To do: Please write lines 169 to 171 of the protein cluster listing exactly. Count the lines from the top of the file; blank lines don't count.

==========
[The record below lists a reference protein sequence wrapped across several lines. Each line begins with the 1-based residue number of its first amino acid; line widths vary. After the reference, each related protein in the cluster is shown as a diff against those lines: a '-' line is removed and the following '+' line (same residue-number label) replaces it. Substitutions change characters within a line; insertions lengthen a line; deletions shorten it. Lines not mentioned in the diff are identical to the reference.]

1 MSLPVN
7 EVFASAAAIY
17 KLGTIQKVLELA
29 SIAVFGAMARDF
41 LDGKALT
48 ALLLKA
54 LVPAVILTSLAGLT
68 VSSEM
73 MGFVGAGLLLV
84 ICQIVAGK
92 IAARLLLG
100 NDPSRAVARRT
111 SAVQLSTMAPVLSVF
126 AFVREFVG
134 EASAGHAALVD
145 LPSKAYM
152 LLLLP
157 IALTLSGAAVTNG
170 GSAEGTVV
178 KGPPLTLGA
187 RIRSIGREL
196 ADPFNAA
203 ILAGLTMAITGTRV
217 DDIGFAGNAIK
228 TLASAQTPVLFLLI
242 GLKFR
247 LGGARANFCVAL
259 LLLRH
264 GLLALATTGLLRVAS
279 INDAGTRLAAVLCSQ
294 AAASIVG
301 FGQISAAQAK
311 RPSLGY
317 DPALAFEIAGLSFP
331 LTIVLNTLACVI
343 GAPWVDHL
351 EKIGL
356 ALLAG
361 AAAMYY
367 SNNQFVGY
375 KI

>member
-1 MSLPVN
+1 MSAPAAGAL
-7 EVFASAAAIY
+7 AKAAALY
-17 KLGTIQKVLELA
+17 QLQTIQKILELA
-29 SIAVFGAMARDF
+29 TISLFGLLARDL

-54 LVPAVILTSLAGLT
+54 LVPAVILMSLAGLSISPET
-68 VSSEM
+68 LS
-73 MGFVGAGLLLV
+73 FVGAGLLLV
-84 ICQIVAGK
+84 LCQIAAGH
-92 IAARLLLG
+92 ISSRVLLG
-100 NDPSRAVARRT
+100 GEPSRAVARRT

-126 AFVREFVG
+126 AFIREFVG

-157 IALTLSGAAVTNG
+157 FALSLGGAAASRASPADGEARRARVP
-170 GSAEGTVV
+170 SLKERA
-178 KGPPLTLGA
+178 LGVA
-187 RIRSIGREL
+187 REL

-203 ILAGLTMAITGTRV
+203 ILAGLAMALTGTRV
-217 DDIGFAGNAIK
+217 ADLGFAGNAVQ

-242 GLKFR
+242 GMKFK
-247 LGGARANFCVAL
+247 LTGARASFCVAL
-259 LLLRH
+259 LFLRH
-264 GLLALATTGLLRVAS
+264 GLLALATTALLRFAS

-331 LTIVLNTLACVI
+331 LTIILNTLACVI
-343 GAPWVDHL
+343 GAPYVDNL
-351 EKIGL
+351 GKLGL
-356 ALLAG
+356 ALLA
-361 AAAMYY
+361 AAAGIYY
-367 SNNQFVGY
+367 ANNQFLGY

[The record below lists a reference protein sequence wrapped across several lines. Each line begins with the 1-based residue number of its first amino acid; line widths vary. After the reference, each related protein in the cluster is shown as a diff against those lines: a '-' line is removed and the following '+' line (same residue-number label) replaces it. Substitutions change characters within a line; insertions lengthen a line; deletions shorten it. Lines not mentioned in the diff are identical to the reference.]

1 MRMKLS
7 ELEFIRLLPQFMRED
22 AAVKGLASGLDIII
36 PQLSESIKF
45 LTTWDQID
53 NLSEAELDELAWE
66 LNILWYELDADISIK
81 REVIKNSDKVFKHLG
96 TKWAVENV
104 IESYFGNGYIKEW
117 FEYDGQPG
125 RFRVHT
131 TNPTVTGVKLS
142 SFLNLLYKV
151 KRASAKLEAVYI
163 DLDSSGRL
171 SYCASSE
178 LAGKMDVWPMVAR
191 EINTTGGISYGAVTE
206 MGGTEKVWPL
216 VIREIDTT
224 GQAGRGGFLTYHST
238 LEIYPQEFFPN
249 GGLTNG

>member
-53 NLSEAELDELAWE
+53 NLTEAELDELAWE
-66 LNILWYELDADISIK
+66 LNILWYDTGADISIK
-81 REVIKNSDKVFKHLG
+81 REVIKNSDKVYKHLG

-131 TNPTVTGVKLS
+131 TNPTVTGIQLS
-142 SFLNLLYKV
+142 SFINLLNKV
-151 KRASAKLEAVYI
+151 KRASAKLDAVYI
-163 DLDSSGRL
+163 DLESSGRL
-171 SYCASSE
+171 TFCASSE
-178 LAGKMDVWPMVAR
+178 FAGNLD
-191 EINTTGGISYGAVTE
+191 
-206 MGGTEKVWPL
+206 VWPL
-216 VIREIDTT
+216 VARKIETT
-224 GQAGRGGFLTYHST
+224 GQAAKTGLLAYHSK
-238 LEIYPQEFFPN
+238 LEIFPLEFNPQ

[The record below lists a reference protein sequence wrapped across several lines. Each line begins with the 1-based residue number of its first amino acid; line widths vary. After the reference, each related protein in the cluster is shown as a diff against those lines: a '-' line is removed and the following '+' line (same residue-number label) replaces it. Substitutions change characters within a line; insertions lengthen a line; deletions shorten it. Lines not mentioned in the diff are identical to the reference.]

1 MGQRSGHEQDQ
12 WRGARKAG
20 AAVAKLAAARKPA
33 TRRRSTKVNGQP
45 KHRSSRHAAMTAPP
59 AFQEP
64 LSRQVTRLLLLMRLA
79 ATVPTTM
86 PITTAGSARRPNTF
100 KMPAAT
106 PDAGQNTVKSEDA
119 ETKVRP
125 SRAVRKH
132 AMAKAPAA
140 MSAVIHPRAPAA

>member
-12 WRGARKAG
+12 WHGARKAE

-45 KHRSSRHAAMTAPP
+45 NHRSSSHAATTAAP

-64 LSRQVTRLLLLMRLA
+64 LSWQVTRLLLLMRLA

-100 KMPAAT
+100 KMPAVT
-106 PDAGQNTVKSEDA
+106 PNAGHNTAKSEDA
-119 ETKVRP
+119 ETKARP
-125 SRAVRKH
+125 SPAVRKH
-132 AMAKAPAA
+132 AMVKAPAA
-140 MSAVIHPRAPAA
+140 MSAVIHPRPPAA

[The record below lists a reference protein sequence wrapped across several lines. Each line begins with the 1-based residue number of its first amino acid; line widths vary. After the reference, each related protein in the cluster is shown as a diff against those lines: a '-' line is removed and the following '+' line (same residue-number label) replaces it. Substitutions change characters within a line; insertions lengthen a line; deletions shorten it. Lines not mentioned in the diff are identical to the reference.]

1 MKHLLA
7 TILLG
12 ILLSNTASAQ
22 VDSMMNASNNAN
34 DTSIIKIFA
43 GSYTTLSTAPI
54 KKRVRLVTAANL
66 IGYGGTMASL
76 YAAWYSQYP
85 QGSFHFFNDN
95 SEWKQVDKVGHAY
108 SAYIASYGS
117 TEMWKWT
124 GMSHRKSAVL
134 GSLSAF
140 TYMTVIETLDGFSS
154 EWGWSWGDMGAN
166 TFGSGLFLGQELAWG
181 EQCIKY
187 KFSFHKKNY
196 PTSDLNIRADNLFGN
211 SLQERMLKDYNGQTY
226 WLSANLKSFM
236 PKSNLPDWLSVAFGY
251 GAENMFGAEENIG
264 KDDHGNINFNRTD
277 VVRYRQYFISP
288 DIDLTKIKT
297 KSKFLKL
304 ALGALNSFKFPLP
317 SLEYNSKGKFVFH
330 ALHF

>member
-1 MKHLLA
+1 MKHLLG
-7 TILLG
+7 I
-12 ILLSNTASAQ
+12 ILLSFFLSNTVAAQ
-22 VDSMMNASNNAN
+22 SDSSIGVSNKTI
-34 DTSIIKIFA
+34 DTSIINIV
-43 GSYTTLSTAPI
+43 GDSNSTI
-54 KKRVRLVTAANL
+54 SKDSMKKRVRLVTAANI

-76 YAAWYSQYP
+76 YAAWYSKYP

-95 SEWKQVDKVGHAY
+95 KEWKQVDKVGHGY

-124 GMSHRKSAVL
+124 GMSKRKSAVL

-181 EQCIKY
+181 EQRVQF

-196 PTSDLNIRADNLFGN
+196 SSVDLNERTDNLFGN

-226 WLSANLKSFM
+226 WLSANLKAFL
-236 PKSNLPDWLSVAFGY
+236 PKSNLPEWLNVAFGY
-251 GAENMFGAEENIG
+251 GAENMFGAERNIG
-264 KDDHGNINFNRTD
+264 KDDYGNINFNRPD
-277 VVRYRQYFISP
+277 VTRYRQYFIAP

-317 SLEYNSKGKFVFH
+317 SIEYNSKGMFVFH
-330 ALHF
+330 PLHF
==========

-12 WRGARKAG
+12 WHGARKAE

-45 KHRSSRHAAMTAPP